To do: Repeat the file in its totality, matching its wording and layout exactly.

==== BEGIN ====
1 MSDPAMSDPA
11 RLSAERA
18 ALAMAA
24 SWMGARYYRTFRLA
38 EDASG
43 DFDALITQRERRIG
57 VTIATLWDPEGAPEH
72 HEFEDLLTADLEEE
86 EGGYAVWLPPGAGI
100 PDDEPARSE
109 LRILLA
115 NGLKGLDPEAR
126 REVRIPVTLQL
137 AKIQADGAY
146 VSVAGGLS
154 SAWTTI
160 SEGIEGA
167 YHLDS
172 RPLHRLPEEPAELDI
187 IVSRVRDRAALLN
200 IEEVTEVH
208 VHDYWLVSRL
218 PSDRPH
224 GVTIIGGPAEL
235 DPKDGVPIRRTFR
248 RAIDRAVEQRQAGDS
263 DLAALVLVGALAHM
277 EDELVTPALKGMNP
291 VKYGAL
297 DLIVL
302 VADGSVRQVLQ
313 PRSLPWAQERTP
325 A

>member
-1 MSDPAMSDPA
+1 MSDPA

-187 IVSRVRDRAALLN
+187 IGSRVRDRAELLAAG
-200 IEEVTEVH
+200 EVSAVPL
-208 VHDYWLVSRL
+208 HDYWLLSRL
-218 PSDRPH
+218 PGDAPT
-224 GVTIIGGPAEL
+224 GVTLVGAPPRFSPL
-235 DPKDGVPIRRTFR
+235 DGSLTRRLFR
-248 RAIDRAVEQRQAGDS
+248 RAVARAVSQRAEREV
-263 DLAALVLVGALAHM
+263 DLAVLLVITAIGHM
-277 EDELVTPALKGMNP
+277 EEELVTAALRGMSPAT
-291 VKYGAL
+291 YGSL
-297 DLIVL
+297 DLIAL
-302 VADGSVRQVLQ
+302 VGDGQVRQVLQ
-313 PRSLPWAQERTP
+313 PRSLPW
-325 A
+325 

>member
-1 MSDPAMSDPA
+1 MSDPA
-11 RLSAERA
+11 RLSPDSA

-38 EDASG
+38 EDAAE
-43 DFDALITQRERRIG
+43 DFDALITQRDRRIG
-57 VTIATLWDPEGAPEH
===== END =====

1 MSDPAMSDPA
11 RLSAERA
18 ALAMAA
24 SWMGARYYRTFRLA
38 EDASG
43 DFDALITQRERRIG
57 VTIATLWDPEGAPEH
72 HEFEDLLTADLEEE
86 EGGYAVWLPPGAGI
100 PDDEPARSE
109 LRILLA
115 NGLKGLDPEAR
126 REVRIPVTLQL
137 AKIQADGAY
146 VSVAGGLS
154 SAWTTI
160 SEGIEGA
167 YHLDS
172 RPLHRLPEEPAELDI
187 IVSRVRDRAALLN
200 IEEVTEVH
208 VHDYWLVSRL
218 PSDRPH
224 GVTIIGGPAEL
235 DPKDGVPIRRTFR
248 RAIDRAVEQRQAGDS
263 DLAALVLVGALAHM
277 EDELVTPALKGMNP
291 VKYGAL
297 DLIVL
302 VADGSVRQVLQ
313 PRSLPWAQERTP
325 A

>member
-1 MSDPAMSDPA
+1 MSDPA

-187 IVSRVRDRAALLN
+187 IGSRVRDRAELLAAG
-200 IEEVTEVH
+200 EVSAVPL
-208 VHDYWLVSRL
+208 HDYWLLSRL
-218 PSDRPH
+218 PGDAPT
-224 GVTIIGGPAEL
+224 GVTLVGAPPRFSPL
-235 DPKDGVPIRRTFR
+235 DGSLTRRLFR
-248 RAIDRAVEQRQAGDS
+248 RAVARAVSQRAEREV
-263 DLAALVLVGALAHM
+263 DLAVLLVITAIGHM
-277 EDELVTPALKGMNP
+277 EEELVTAALRGMSPAT
-291 VKYGAL
+291 YGSL
-297 DLIVL
+297 DLIAL
-302 VADGSVRQVLQ
+302 VGDGQVRQVLQ
-313 PRSLPWAQERTP
+313 PRSLPW
-325 A
+325 

>member
-1 MSDPAMSDPA
+1 MSDPA
-11 RLSAERA
+11 RLSPDSA

-38 EDASG
+38 EDAAE
-43 DFDALITQRERRIG
+43 DFDALITQRDRRIG
-57 VTIATLWDPEGAPEH